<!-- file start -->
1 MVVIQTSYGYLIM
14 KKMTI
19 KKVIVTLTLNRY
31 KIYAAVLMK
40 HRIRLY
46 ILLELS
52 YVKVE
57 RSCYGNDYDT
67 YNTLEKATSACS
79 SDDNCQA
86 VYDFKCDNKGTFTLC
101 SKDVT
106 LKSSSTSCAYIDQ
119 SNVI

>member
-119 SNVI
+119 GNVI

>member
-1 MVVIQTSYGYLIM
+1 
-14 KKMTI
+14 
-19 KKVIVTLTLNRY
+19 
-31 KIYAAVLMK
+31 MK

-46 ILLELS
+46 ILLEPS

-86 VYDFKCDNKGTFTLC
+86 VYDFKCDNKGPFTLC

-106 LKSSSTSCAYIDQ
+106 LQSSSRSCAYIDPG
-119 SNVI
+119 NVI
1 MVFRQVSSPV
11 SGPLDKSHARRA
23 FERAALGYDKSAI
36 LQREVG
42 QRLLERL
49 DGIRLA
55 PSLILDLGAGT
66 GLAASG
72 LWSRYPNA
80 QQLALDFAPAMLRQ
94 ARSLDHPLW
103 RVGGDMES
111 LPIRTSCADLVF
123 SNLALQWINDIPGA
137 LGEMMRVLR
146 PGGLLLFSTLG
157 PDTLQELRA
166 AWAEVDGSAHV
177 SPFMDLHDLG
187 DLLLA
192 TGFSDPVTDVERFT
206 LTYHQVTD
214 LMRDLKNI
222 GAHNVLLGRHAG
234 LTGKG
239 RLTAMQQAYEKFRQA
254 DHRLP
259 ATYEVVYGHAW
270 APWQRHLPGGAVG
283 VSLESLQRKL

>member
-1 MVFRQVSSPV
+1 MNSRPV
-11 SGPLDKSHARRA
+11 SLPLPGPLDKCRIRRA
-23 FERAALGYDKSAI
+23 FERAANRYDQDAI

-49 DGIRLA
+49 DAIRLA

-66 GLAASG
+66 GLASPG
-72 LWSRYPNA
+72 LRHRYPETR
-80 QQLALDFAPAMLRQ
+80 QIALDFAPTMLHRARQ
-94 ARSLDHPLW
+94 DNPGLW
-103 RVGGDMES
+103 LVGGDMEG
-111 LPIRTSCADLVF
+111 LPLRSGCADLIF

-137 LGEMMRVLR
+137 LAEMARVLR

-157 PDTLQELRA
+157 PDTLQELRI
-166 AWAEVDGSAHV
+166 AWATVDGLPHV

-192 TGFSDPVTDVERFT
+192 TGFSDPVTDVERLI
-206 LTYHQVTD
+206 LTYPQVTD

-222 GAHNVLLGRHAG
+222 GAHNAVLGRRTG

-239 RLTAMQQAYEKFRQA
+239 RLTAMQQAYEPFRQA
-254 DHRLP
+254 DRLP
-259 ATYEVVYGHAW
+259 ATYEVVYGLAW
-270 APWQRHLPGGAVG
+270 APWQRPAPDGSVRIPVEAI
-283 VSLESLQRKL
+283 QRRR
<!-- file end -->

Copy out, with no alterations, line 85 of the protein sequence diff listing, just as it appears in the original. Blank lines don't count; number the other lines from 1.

+111 LPLRSGCADLIF